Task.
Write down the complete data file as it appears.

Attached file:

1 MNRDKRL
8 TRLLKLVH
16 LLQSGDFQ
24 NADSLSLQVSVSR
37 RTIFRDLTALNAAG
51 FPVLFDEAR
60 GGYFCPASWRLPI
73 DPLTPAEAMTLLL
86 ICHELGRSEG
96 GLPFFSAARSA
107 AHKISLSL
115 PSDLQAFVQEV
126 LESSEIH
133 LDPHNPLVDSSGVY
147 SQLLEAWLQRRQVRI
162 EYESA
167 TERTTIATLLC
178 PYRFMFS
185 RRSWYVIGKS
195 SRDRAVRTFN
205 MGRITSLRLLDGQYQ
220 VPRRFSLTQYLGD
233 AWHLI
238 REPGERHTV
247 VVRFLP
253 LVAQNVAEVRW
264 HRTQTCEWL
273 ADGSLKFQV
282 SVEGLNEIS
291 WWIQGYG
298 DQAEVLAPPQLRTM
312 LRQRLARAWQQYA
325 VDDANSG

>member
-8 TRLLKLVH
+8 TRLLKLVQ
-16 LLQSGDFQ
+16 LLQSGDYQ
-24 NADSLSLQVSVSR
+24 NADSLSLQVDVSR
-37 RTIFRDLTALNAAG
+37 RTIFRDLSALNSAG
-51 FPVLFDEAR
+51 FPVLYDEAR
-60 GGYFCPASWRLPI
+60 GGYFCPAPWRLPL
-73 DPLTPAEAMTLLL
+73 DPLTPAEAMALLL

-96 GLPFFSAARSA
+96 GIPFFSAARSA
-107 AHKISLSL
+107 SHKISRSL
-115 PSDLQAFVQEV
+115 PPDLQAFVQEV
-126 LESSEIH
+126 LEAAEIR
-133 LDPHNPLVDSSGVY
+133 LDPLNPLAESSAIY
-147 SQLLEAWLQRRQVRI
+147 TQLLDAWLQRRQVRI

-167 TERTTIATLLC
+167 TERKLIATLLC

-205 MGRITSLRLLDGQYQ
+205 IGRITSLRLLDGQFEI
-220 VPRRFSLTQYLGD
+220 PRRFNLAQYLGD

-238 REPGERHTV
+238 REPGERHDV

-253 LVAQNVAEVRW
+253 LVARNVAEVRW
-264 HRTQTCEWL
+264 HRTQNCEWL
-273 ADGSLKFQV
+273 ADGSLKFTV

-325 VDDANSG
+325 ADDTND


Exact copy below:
1 MNRDKRL
8 TRLLKLVH
16 LLQSGDFQ
24 NADSLSLQVSVSR
37 RTIFRDLTALNAAG
51 FPVLFDEAR
60 GGYFCPASWRLPI
73 DPLTPAEAMTLLL
86 ICHELGRSEG
96 GLPFFSAARSA
107 AHKISLSL
115 PSDLQAFVQEV
126 LESSEIH
133 LDPHNPLVDSSGVY
147 SQLLEAWLQRRQVRI
162 EYESA
167 TERTTIATLLC
178 PYRFMFS
185 RRSWYVIGKS
195 SRDRAVRTFN
205 MGRITSLRLLDGQYQ
220 VPRRFSLTQYLGD
233 AWHLI
238 REPGERHTV
247 VVRFLP
253 LVAQNVAEVRW
264 HRTQTCEWL
273 ADGSLKFQV
282 SVEGLNEIS
291 WWIQGYG
298 DQAEVLAPPQLRTM
312 LRQRLARAWQQYA
325 VDDANSG

>member
-8 TRLLKLVH
+8 TRLLKLVQ
-16 LLQSGDFQ
+16 LLQSGDYQ
-24 NADSLSLQVSVSR
+24 NADSLSLQVDVSR
-37 RTIFRDLTALNAAG
+37 RTIFRDLSALNSAG
-51 FPVLFDEAR
+51 FPVLYDEAR
-60 GGYFCPASWRLPI
+60 GGYFCPAPWRLPL
-73 DPLTPAEAMTLLL
+73 DPLTPAEAMALLL

-96 GLPFFSAARSA
+96 GIPFFSAARSA
-107 AHKISLSL
+107 SHKISRSL
-115 PSDLQAFVQEV
+115 PPDLQAFVQEV
-126 LESSEIH
+126 LEAAEIR
-133 LDPHNPLVDSSGVY
+133 LDPLNPLAESSAIY
-147 SQLLEAWLQRRQVRI
+147 TQLLDAWLQRRQVRI

-167 TERTTIATLLC
+167 TERKLIATLLC

-205 MGRITSLRLLDGQYQ
+205 IGRITSLRLLDGQFEI
-220 VPRRFSLTQYLGD
+220 PRRFNLAQYLGD

-238 REPGERHTV
+238 REPGERHDV

-253 LVAQNVAEVRW
+253 LVARNVAEVRW
-264 HRTQTCEWL
+264 HRTQNCEWL
-273 ADGSLKFQV
+273 ADGSLKFTV

-325 VDDANSG
+325 ADDTND